By Jim Kuiken
When I first got off of active duty with the Marines in 1977, I moved back to my family home in Boise Idaho, and like a lot of transitioning veterans, struggled finding some work. I’d fixed toilets at a local hotel, worked in a carwash, bussed tables at a restaurant, and even got a job stacking bricks coming out of the outdoor kiln at a brick-making company.
Luckily for me, my grandfather, who was an executive in the state government got word that there were some openings at the Idaho State Correctional Institution (prison), and I was able to get a job there as a Correctional Officer – my first law enforcement job. I did end up getting in with the Ada County Sheriff’s office later…but finally, I got word from my father Bob Rose, who was Deputy Chief of the Boise City Fire Department (not to be confused with my dad, Gerrit Kuiken), that the Department would be hiring.
After going through a long process, I finally did get hired into my dream job as a 3rd generation Boise City Firefighter/EMT, only to be laid off a year or so later when the city went through budget cuts. I was devastated, and ended up going back to my old job as a Correctional Officer for a while, before I finally got hired on with Whitney Fire Protection District (now a part of Boise Fire), which was the district surrounding Boise’s jurisdiction. I was a firefighter / EMT again!
While Whitney was similar to Boise FD in many ways, it was not a full-time fire department. It was a paid / volunteer department, which meant a skeleton crew were full-time paid firefighters who manned the two stations and drove the equipment to the fires or incidents, while the volunteers (including off-duty paid firefighters) got paged, and would respond in their own vehicles to the scene, get suited up, and go to work under the direction of the on-duty firefighters and leaders.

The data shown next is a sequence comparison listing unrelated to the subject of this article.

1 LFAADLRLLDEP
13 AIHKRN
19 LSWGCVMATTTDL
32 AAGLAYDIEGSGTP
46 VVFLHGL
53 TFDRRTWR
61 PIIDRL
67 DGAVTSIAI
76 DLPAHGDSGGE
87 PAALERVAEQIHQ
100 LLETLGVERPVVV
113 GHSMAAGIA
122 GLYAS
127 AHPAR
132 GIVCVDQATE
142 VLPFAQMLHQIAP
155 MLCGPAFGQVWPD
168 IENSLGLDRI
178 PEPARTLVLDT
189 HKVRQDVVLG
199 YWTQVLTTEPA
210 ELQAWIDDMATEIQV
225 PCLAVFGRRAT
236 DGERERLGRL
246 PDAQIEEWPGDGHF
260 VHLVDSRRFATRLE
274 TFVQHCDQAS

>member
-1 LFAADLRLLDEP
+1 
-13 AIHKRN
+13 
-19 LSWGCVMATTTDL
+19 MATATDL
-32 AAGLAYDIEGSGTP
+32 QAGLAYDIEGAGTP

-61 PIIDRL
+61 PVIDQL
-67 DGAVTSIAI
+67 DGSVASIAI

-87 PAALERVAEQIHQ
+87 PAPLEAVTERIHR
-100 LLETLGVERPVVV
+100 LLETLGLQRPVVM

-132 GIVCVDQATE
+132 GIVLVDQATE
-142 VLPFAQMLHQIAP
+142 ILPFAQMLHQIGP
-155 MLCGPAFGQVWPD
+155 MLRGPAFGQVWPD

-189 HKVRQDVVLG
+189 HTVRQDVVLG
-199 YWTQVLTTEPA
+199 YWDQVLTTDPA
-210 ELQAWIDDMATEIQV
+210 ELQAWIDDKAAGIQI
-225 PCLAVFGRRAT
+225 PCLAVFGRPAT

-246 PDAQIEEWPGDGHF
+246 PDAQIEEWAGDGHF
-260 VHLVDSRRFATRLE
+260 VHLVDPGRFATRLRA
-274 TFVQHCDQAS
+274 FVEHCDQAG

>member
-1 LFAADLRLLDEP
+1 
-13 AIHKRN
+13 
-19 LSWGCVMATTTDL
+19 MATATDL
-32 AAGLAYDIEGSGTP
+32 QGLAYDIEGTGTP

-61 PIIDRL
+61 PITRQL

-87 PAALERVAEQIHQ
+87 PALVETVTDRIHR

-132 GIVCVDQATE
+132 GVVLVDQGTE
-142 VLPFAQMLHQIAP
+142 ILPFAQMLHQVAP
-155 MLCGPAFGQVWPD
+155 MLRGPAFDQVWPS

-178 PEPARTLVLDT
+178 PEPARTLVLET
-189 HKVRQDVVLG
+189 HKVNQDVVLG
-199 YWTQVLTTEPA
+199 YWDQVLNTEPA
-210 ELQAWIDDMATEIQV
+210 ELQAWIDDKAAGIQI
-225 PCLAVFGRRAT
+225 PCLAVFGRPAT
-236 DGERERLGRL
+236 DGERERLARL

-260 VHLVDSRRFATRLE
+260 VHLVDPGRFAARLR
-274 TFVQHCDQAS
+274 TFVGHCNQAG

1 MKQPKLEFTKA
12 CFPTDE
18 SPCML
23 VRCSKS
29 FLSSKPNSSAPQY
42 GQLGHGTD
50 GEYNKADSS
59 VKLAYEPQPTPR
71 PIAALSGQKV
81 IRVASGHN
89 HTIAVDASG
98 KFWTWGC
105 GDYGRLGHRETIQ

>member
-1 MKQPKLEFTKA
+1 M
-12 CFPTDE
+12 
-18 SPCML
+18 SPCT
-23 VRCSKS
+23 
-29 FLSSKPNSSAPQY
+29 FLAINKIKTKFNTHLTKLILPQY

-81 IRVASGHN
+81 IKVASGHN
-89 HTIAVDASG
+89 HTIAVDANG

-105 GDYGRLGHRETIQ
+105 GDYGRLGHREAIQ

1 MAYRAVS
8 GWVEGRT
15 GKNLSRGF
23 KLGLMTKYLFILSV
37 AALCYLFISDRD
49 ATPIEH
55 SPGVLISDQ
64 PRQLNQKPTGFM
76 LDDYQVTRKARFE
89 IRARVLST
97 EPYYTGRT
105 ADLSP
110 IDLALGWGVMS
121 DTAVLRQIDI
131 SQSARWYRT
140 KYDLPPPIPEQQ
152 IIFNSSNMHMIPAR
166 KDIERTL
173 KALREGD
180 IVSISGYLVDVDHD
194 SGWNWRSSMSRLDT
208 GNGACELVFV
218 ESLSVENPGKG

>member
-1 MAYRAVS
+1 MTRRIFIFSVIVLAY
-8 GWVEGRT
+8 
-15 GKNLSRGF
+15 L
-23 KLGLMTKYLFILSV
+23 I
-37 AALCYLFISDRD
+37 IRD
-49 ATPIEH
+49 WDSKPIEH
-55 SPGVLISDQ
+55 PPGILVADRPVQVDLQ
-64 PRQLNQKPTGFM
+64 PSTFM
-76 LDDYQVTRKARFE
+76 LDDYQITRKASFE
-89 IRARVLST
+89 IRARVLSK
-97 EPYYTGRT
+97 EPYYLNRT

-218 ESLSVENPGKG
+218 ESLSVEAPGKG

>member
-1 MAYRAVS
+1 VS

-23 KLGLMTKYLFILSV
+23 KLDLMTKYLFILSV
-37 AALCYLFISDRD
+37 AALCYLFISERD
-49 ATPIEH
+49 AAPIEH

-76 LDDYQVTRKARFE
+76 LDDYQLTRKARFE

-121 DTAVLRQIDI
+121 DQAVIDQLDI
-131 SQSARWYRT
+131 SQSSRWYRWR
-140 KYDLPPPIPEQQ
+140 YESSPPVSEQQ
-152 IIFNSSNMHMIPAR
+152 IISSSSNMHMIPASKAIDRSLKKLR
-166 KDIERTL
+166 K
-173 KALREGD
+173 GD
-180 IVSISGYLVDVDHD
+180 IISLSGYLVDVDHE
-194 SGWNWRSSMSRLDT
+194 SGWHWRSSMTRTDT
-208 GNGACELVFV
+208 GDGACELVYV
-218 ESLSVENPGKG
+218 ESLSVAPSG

It was a much more rural setting than the city, so a lot of the incidents were vehicle accidents, medical emergencies, small structure (house) fires…and mutual aid call-outs for grass fires with the Bureau of Land Management and other agencies who oversaw large sections of public lands. Being a small department covering a large geographical area, we actually were much more busy than I had been on the Boise City FD, which handled a lot of similar incidents, plus the larger commercial buildings in the city.
Summers were always busy because of all the grass fires and people out on the roads after having partied up at the lake, and then trying to drive home. Lots of vehicle accidents.
One summer was particularly busy, especially on the 4th of July, where all the trucks were out for over 24 hours, going directly from one fire to the next…and sometimes having to let a fire burn for a while because we were already at one, or when we had to stop and get more water because the trucks were empty. I remember many days when I was on foot, sometimes for hours, with a five-gallon water sprayer on my back, pumping the little hand pump at the end of the hose / nozzle, squirting water on the small spot fires and trying to keep them from spreading. That was exhausting, dangerous, and very hot – with the summer heat and all the fire and soot all around.